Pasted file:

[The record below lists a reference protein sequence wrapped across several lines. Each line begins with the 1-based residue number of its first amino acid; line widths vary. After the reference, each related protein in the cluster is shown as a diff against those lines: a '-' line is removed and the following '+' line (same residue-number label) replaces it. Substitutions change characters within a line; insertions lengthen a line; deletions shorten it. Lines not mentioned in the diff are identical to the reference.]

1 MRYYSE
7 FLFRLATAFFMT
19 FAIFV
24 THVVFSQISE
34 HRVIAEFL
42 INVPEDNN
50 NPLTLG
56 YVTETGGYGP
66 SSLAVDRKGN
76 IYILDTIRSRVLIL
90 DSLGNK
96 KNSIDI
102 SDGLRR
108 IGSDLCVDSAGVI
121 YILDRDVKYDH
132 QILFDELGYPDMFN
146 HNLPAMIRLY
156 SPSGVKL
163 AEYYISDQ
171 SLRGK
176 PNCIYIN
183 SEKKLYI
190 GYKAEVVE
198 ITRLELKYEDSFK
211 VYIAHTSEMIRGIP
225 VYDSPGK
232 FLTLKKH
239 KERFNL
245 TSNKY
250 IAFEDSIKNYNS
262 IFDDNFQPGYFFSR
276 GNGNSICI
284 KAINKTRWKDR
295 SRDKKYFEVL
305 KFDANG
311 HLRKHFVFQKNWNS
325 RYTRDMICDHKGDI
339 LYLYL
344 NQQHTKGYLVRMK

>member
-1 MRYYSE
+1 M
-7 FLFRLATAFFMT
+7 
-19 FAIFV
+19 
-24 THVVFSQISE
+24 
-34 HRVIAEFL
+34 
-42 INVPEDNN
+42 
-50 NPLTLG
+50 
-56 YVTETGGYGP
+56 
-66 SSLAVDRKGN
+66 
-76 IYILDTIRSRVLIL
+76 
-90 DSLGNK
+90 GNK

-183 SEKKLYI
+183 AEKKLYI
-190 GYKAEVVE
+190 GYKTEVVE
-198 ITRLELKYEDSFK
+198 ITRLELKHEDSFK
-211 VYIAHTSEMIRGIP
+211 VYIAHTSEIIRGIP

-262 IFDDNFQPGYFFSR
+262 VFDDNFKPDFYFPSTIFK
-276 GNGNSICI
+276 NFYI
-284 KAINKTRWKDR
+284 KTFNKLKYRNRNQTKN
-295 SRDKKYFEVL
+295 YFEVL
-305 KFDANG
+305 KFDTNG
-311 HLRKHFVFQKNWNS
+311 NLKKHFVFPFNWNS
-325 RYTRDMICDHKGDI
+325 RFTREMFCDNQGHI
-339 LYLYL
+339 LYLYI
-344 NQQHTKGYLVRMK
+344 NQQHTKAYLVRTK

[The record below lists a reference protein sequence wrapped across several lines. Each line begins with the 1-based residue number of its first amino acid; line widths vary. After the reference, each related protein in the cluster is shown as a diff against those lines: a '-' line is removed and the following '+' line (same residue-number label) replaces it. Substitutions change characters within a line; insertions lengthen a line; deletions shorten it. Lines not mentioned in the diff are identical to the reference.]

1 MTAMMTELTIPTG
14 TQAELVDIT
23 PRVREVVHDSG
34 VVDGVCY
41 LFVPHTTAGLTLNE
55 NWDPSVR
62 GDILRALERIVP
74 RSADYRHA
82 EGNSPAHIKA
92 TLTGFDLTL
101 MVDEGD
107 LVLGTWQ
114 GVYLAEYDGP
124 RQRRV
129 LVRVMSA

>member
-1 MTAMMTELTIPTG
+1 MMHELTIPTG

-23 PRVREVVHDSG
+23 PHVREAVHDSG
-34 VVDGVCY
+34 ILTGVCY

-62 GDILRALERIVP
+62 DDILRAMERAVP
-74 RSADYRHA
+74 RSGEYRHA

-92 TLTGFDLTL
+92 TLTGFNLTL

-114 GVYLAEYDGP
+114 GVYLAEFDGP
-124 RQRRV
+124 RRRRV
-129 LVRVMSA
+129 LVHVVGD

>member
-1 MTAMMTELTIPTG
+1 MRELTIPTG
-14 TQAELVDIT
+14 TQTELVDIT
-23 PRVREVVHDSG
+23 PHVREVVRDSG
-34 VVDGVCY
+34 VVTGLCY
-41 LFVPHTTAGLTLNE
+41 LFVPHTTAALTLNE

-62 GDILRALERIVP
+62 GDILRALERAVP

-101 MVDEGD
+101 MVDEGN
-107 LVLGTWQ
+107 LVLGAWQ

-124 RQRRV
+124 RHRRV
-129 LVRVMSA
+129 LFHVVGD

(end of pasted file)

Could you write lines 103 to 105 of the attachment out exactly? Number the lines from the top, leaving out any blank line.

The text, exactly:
114 GVYLAEYDGP
124 RQRRV
129 LVRVMSA